Cyclops, AKA Lucas Price, is a prolific street artist who combines contemporary photo-realism with religious iconography and street art motifs. Angry and intimate, welcome to his beautiful world of decay.
Expelled from school for experimenting with graffiti and consequentially caught up in an underworld of addiction and forgery, Cyclops has emerged from the fringes of artistic existence and is now stomping through the art world armed with a head full of questions and a palette full of paint.
Since re-emerging, Cyclops has exhibited at London’s Tate Modern as part of the 2008 exhibition Art on the Street and has completed a Master’s Degree at the Royal College of Art, initially accepted without any prior training or education.
Cyclops is interested in beauty and decay and uses a lens-based approach to capture a single moment. This approach combines the stillness of a photo-realistic image with the chaos of abstract urban scrawl to create something that is mournful yet modern and cogent.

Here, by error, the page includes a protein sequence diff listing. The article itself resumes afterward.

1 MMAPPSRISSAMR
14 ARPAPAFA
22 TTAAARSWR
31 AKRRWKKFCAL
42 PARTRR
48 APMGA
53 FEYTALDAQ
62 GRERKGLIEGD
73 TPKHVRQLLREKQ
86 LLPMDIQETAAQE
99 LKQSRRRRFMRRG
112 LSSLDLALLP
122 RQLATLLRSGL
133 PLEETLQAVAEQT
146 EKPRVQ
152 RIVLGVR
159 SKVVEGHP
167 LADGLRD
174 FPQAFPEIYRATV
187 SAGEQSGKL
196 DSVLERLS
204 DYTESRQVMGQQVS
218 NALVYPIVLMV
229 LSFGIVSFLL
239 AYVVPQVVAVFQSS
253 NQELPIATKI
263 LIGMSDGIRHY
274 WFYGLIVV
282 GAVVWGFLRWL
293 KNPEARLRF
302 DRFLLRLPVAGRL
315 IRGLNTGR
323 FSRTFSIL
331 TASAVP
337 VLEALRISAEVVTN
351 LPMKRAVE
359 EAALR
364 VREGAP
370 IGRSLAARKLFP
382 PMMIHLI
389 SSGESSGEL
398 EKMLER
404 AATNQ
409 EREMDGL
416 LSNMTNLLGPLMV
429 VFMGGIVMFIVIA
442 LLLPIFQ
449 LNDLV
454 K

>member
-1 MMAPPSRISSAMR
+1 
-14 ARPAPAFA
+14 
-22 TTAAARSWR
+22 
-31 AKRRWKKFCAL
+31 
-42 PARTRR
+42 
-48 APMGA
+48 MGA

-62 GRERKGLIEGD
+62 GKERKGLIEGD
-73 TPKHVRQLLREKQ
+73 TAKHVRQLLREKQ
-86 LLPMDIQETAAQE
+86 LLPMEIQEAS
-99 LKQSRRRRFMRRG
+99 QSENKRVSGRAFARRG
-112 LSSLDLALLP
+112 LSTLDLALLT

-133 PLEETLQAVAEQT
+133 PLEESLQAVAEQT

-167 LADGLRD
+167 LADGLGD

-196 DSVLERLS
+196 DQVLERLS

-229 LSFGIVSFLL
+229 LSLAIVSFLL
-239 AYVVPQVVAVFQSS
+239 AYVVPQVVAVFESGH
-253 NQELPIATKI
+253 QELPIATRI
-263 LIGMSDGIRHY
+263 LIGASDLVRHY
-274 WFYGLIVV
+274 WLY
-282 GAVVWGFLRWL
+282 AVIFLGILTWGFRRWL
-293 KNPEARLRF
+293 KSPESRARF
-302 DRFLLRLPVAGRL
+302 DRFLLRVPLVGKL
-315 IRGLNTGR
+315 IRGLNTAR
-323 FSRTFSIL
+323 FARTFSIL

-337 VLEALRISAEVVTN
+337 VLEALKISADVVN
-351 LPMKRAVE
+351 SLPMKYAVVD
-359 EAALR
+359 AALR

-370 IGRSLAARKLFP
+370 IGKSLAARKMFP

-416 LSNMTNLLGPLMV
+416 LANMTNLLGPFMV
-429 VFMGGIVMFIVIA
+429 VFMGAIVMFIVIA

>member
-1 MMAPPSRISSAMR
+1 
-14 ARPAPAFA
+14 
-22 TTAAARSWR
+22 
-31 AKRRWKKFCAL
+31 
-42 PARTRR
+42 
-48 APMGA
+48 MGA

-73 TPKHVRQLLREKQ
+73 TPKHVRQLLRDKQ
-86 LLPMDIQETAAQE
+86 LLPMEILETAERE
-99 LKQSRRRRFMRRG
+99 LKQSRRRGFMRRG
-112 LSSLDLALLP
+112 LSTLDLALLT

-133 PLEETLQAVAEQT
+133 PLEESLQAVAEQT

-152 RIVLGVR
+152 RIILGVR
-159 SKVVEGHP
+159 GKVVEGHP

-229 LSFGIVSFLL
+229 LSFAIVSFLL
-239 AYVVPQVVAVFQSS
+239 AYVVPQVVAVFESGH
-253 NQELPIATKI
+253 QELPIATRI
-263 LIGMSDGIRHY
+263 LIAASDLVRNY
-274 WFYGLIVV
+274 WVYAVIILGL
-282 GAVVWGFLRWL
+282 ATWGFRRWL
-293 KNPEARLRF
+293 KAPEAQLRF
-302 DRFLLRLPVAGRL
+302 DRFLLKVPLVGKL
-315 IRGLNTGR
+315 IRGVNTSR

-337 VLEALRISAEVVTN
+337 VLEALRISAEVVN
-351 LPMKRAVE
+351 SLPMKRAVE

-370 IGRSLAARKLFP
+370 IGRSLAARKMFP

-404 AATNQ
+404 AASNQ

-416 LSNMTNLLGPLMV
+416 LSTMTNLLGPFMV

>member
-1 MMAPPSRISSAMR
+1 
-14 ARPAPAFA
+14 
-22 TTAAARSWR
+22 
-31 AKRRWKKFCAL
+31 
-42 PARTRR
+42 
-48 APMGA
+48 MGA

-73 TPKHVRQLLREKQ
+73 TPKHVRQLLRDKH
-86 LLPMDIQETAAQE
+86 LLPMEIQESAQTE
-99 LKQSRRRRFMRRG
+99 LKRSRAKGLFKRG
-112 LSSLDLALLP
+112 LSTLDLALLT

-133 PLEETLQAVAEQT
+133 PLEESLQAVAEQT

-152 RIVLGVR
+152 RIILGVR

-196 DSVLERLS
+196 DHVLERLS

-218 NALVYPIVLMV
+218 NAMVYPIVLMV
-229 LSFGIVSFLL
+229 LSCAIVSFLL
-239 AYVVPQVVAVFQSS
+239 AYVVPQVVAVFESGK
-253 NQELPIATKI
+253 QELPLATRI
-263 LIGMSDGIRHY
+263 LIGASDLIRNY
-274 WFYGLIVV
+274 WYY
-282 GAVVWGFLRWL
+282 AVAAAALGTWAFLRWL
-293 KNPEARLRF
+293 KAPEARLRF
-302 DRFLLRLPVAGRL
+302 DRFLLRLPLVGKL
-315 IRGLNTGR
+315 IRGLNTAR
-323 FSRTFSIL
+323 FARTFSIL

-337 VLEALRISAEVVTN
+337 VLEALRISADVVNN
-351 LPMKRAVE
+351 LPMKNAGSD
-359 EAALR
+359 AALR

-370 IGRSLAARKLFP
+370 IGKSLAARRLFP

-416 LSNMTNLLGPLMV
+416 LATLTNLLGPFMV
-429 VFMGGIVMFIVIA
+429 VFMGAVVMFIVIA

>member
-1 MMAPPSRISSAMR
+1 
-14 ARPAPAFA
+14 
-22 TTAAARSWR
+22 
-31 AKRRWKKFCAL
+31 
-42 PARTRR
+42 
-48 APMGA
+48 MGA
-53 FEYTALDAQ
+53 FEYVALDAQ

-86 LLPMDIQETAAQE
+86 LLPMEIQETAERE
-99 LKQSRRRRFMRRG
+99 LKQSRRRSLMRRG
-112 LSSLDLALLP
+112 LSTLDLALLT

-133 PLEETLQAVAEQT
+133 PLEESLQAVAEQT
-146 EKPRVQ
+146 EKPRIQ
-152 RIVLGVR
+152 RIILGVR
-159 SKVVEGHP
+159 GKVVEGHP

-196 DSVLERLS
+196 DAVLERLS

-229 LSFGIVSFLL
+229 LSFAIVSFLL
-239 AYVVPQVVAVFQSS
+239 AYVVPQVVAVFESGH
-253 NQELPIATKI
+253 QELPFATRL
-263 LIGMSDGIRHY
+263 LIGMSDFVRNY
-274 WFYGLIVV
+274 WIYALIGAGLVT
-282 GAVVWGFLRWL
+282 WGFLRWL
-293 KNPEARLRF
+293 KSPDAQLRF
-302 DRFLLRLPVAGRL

Way of All Flesh, which previewed at The Ousiders London in November 2013, fuses Baroque-era portraiture with late vanitas paintings, vaporous street art motifs, religious iconography and utterly contemporary photo-realism. Striking female figures painted in oils, acrylic and spray paint stand alongside still-life skulls donned in Supreme street-wear caps. Backgrounds echo the interior designs of the 19th Century aesthetic movement while the bold borough colouring around the figures’ heads marries abstract urban motifs and the ideas developed at the other end of the spectrum, inside the art institution. Each piece is arresting yet powerful, beautiful but distressing, opulent yet frail.
Cyclops plays with a theme that preoccupied many Renaissance painters and poets – the fragility of beauty and the inevitability of death. No matter how beautiful something it is, it will not last. Unfortunately even his well-decorated protagonists will one day be no more.